Risk Taking: The popular and business press is filled with discussion about ‘risk'. The genesis of this I am sure is the perilous economic times in which we find ourselves. It might also be the concerns about the impact of the H1N1 strain of the flu, or the ever-present concerns about terrorism. Clearly we live in a world with risk. What is there to learn from this discussion about risk for the world of libraries? Are libraries at risk? Should we be taking more risks? The latest Harvard Business Review (October 2009) might give you some insights from the business/management world perspective about risk. Read ahead for a librarian's perspective. From the library world view, most people see the intersection of libraries and politics as the riskiest. This intersection occurs every time a library places an issue on the ballot for public election. The remarkable news is that an assessment by the Library Development staff at the State Library shows that over the last three years 97.7% of ALL library election requests were positively approved by voters. (See http://www.nysl.nysed.gov/libdev/libs/pldtools/guide/bdgtvte.htm for the full statistic review). This is phenomenal! Library budgets, budget increases, building projects and the creation of library districts have all been approved. I hope that every public policymaker is aware of the deep support for libraries from voters in diverse communities around the state. I know of no other community institution which commands this level of support ….and respect. Of course, this is also informative for library boards and trustees considering public votes. Simply stated, there is not much risk. Go for it!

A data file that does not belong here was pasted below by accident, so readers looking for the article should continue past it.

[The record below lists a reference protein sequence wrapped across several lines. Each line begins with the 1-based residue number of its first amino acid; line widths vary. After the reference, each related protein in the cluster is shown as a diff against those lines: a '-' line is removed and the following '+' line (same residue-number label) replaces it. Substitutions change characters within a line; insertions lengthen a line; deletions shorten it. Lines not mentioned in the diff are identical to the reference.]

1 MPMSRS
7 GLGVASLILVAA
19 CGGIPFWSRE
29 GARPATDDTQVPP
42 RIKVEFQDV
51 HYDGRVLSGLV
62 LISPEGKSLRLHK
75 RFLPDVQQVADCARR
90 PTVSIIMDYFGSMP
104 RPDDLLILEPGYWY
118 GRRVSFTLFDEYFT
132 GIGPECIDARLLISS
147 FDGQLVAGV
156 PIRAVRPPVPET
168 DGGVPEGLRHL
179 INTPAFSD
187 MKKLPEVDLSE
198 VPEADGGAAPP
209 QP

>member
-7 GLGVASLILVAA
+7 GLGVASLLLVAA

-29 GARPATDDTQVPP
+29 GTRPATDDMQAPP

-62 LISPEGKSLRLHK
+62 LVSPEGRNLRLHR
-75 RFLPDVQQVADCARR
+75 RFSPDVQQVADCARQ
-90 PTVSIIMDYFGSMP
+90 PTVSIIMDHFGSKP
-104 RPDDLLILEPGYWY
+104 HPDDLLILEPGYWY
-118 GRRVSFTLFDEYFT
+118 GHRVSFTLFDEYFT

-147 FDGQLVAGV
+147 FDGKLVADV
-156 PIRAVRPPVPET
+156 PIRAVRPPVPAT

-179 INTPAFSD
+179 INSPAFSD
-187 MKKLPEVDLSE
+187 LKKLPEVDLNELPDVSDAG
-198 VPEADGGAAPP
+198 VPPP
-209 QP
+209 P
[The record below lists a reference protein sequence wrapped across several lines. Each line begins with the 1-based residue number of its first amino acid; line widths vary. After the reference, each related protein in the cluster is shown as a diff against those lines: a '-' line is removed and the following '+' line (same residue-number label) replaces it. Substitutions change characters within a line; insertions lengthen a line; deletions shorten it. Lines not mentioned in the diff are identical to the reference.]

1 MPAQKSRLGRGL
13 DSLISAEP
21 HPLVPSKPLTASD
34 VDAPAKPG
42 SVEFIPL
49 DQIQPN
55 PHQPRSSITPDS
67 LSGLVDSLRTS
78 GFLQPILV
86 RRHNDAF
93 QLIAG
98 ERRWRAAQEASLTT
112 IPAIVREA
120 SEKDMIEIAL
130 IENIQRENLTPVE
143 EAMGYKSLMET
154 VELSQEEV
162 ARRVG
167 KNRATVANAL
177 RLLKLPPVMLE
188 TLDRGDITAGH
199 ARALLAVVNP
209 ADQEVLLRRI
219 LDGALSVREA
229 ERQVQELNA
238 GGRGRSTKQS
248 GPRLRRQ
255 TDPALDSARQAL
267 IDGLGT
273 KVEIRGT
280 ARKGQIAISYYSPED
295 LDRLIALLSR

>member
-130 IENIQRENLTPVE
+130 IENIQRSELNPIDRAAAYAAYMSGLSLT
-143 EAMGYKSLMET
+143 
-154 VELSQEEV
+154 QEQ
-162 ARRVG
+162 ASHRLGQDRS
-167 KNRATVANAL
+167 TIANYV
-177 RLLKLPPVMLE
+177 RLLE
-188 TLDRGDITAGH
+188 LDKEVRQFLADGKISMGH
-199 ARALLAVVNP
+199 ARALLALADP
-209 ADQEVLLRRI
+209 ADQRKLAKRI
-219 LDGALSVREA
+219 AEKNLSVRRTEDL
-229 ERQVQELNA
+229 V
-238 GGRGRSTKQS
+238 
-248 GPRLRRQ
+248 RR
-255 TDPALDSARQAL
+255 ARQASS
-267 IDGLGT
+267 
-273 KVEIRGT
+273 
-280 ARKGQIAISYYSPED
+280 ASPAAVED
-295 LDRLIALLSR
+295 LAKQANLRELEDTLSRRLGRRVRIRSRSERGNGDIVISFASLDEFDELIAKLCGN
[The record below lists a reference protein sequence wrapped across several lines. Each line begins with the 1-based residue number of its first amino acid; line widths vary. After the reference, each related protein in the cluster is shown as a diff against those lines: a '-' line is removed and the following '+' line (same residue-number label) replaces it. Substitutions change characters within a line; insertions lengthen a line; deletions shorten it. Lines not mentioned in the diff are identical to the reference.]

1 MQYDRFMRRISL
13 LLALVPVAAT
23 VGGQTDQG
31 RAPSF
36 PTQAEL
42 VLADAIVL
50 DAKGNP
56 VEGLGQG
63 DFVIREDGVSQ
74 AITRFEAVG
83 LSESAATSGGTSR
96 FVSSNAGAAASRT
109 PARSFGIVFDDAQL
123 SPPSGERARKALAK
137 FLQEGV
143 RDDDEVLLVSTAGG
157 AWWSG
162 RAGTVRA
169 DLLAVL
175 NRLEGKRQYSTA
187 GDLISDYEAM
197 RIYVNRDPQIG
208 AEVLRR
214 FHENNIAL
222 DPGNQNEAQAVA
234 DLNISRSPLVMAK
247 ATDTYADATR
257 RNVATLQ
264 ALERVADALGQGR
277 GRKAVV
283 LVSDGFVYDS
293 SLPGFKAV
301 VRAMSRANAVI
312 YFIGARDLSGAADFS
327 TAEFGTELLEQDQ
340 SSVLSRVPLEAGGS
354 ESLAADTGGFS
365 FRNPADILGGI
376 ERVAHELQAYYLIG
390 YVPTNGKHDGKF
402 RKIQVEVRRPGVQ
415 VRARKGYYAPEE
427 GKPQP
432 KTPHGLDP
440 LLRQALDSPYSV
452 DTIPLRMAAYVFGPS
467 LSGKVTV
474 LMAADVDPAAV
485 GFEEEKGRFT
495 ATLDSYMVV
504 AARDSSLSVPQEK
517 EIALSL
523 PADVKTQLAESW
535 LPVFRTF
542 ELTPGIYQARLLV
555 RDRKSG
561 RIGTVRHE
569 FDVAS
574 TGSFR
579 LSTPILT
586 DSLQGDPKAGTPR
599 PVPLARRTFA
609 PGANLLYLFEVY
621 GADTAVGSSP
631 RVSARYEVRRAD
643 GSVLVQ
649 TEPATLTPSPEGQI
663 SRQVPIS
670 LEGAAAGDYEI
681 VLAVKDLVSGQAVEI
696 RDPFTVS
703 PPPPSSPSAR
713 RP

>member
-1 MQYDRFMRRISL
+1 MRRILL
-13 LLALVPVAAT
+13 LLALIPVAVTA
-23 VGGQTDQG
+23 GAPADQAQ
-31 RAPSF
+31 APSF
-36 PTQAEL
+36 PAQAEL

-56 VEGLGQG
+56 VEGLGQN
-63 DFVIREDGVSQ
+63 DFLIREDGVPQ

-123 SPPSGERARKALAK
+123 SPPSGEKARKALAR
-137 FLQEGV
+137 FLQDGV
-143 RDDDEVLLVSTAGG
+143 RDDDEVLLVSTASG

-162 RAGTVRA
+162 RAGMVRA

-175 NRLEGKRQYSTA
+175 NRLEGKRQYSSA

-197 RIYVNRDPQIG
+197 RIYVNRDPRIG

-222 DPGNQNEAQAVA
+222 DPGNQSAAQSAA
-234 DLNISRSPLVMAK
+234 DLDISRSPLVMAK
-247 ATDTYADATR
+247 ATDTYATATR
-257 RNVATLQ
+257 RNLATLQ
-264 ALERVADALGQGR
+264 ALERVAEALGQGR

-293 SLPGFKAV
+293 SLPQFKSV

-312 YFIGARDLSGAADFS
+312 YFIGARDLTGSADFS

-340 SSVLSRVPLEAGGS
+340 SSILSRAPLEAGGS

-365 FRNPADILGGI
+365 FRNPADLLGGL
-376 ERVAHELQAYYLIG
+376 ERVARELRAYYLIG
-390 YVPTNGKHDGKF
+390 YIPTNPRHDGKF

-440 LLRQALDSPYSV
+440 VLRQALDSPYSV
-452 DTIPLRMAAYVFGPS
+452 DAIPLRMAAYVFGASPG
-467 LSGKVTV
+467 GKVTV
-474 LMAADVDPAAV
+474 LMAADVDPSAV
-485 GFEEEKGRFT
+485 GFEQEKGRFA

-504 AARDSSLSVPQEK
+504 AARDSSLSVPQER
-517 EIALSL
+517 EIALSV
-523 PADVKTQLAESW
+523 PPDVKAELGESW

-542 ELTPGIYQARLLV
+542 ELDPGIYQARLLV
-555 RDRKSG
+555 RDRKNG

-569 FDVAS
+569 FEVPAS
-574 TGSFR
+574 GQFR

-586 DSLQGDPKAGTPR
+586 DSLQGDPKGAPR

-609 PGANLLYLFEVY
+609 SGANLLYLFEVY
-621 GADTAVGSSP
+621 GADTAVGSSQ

In libraries one of the other major threads around the topic of risk is concern for the preservation and conservation of collections. We are losing our patrimony as our collections age and our resources do not keep pace with the requirements for storage, conversion to other formats (including digitization), and preservation. And, of significant note, is the loss of the records of the formative years of the latest technology revolution. Many of the records of the Internet (the world's largest and most extensive copy and distribution machine) are already gone. How can we better deal with this risk? Awareness is a key part of the education process. Are there collaborative ways of dealing with the serious work at hand? You might want to review the results of a recent survey of New York cultural institutions concerning their preservation needs which will shape a new statewide preservation plan at http://www.oce.nysed.gov/imls08/.